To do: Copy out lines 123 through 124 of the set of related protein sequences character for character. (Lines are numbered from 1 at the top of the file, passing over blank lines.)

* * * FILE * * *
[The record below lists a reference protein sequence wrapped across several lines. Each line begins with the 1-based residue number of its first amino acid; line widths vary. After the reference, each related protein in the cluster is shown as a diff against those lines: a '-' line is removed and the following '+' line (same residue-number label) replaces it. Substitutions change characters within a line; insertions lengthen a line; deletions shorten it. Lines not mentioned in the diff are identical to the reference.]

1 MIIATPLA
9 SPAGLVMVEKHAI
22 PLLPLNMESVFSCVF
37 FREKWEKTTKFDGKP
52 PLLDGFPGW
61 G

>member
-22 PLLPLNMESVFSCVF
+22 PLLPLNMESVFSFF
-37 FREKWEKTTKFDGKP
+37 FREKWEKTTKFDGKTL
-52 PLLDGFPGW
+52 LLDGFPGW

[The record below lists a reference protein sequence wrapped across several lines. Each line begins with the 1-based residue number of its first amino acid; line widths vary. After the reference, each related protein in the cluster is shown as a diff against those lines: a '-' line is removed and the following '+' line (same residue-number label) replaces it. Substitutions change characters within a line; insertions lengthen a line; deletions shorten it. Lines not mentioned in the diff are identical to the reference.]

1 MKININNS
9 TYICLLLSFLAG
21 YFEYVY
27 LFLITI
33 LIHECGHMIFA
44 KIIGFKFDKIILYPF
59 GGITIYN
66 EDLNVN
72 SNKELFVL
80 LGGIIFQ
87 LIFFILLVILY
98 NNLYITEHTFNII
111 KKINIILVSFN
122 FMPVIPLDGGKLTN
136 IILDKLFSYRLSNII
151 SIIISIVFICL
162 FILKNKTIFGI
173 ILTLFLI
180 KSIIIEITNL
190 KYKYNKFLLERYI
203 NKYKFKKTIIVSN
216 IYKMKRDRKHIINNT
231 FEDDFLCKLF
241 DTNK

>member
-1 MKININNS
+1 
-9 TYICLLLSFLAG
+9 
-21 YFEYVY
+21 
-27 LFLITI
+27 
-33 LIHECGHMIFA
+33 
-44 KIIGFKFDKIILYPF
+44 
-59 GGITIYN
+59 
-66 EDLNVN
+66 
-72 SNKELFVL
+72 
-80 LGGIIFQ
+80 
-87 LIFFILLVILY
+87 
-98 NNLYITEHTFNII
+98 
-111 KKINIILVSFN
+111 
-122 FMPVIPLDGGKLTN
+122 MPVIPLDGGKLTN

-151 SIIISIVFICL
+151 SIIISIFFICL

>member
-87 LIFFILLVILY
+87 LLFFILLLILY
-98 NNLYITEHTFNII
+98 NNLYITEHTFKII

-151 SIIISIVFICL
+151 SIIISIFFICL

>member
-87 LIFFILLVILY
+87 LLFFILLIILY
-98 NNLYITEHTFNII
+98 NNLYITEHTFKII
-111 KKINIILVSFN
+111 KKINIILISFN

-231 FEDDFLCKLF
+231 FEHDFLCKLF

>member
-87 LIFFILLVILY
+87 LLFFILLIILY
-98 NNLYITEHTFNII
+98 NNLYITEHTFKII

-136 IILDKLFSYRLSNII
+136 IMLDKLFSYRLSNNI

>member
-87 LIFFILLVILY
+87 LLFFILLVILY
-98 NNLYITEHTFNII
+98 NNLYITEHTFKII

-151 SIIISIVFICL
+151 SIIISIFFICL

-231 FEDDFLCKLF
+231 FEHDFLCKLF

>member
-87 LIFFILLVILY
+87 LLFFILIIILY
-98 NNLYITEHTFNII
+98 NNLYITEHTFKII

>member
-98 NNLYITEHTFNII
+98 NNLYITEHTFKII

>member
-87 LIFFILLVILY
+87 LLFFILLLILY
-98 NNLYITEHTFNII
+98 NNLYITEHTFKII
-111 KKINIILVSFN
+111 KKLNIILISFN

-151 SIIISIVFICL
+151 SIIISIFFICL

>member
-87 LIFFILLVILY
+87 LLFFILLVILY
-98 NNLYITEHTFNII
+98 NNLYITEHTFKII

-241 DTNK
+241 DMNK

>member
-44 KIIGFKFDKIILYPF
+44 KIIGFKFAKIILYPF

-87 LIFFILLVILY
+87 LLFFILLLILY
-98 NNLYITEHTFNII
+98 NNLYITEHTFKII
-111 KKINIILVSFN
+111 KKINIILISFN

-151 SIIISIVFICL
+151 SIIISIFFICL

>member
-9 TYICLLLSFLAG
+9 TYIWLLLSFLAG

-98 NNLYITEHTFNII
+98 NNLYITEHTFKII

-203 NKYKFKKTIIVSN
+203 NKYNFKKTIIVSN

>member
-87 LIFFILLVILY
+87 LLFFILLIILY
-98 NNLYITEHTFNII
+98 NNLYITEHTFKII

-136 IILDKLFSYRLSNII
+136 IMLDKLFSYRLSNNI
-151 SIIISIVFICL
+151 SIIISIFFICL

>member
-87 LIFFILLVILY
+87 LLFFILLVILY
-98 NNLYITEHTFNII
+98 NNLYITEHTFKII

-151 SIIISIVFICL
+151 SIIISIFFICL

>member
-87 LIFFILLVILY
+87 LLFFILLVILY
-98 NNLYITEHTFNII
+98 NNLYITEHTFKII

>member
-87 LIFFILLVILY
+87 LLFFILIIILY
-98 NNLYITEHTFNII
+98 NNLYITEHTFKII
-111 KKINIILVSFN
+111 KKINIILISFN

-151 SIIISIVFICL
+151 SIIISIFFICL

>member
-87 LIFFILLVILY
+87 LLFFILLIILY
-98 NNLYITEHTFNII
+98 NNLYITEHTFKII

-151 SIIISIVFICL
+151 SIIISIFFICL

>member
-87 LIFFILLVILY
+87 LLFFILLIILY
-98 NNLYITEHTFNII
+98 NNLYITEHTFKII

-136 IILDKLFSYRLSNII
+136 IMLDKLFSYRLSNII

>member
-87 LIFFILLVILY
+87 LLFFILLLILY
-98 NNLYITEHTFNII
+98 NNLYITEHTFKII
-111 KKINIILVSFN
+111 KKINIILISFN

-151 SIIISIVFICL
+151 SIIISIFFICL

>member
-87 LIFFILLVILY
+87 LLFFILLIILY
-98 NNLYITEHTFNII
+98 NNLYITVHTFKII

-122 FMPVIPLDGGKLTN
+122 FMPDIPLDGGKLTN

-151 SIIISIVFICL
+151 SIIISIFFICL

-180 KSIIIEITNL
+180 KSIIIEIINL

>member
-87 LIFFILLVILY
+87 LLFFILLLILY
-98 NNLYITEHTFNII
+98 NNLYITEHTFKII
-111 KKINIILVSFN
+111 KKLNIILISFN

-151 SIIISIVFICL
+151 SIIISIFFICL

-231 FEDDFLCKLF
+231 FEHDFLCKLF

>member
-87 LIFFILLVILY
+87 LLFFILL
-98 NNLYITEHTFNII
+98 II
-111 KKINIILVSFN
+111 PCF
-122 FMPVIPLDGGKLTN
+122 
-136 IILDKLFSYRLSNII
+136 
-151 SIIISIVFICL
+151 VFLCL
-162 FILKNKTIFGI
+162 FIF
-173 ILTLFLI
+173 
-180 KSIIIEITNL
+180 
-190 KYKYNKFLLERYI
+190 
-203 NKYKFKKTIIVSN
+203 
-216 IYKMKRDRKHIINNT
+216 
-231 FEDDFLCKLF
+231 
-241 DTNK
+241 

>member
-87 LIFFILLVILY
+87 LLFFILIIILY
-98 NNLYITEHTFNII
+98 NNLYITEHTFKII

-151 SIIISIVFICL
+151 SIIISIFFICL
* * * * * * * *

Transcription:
-98 NNLYITEHTFNII
+98 NNLYITEHTFKII